The FDA Wants Women to Take Less Ambien

The Atlantic
The FDA Wants Women to Take Less Ambien
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The FDA Wants Women to Take Less Ambien

Women who take sleeping pills have been inadvertently double-dosing, according to a new announcement from the the Federal Drug Administration. Today FDA regulators told the makers of sleep-aid prescriptions such as Ambien, Zolpimist, and Edluar to cut recommended doses for women in half. The order comes after new findings about the different ways men and women respond to zolpidem, the active ingredient in most sleeping pills. 

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Women eliminate zolpidem from their bodies more slowly than men. By studying people eight hours after they took sleeping pills, FDA researchers found that 10 to 15 percent of women still had   enough zolpidem coursing through their bloodstream to impair driving. Only three percent of men exhibited the same prolonged wooziness. That's why recommended doses of Ambien will go from 10 milligrams to 5 milligrams for women. FDA Center for Drug Evaluation and Research deputy director Robert Temple told The New York Times's Sabrina Tavernise:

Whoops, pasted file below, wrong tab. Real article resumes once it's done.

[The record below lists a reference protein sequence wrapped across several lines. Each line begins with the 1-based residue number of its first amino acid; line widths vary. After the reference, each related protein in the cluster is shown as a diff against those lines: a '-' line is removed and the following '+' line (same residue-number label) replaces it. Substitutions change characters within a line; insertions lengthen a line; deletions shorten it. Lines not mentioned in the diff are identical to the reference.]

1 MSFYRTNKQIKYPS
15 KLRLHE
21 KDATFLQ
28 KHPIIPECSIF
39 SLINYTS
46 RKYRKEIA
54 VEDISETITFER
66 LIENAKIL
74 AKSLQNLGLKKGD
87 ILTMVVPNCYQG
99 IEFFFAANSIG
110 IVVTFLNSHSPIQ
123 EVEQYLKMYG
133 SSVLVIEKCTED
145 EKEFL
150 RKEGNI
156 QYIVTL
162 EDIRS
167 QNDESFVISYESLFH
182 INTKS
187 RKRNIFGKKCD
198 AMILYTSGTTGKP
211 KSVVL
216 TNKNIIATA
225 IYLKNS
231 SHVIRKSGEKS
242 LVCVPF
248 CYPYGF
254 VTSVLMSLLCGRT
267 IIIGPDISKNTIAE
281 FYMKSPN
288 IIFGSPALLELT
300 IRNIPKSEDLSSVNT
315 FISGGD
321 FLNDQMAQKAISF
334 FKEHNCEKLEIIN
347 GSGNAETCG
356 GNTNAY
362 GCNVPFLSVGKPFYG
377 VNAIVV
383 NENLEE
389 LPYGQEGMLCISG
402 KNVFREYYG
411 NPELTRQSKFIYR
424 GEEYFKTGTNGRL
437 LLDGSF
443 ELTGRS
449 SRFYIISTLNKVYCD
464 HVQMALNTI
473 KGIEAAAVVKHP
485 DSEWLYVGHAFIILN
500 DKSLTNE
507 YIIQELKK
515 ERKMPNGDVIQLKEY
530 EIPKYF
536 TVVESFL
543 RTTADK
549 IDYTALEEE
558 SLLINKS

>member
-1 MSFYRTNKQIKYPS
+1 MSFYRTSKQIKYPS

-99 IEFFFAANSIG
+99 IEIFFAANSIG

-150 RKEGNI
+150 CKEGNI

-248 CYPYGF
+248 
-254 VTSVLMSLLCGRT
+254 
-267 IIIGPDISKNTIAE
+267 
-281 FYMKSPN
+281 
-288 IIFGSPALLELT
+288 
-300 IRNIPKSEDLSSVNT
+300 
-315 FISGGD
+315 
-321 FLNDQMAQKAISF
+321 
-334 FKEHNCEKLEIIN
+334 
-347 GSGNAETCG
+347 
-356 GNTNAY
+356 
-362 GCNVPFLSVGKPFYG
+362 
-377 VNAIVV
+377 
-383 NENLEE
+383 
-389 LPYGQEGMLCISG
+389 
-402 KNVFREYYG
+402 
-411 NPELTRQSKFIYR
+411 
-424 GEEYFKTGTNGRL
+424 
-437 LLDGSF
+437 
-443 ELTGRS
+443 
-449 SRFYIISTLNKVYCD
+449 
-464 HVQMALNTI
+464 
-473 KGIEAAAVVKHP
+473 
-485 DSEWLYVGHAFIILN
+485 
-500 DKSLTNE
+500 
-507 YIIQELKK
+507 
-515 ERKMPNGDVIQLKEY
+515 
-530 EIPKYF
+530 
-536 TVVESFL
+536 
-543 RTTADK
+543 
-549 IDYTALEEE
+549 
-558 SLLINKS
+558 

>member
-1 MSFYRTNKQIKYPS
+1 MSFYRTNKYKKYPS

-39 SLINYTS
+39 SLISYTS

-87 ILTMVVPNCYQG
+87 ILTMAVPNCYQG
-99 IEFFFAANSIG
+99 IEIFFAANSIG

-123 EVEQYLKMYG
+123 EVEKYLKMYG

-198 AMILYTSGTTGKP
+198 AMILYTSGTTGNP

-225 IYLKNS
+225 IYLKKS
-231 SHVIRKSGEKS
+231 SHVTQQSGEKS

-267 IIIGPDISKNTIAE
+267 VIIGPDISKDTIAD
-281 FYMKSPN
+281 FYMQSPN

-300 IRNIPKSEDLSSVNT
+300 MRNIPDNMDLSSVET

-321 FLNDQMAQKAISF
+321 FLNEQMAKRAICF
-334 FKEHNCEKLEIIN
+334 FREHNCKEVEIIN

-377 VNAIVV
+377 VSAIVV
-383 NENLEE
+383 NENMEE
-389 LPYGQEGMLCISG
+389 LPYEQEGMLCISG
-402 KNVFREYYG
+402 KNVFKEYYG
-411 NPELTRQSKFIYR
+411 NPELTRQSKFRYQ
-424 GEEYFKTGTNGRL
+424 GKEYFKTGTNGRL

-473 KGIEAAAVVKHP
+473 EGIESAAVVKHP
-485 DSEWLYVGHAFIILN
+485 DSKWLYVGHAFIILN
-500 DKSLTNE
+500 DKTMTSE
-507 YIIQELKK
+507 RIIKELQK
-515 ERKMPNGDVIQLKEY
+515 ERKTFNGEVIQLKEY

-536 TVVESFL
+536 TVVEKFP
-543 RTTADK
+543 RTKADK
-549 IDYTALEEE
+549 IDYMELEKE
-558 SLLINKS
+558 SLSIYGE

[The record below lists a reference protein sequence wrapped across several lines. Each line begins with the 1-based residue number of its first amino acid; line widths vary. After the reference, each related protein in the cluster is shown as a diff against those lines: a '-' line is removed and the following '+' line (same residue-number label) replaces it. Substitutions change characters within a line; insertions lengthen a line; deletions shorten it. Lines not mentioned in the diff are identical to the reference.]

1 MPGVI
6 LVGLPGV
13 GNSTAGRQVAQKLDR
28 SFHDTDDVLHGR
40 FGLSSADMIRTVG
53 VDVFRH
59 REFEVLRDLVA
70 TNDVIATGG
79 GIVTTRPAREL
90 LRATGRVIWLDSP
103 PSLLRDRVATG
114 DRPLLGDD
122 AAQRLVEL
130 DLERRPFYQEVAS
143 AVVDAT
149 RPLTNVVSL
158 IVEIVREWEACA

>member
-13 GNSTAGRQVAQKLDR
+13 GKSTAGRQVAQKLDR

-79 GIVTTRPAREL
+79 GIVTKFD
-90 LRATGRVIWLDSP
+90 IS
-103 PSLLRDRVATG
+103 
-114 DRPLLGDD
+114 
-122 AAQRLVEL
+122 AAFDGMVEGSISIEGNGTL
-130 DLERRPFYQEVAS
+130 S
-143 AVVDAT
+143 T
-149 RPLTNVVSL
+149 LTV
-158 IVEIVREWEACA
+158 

Most people thought that by the morning it is gone. What we’re reminding people is that is sort of true, but that in some women who take a full 10 milligram dose, and in a lot of people who take the control release dose, it is not entirely true. Some people will be impaired in the morning.

The news that women may have been taking too much sleeping medication without even knowing it is kind of freaky, since too much Ambien can make people do things in their sleep they won't remember later—things like "driving, or preparing and eating food," according to Mayo Clinic sleep specialist Eric Olson. 

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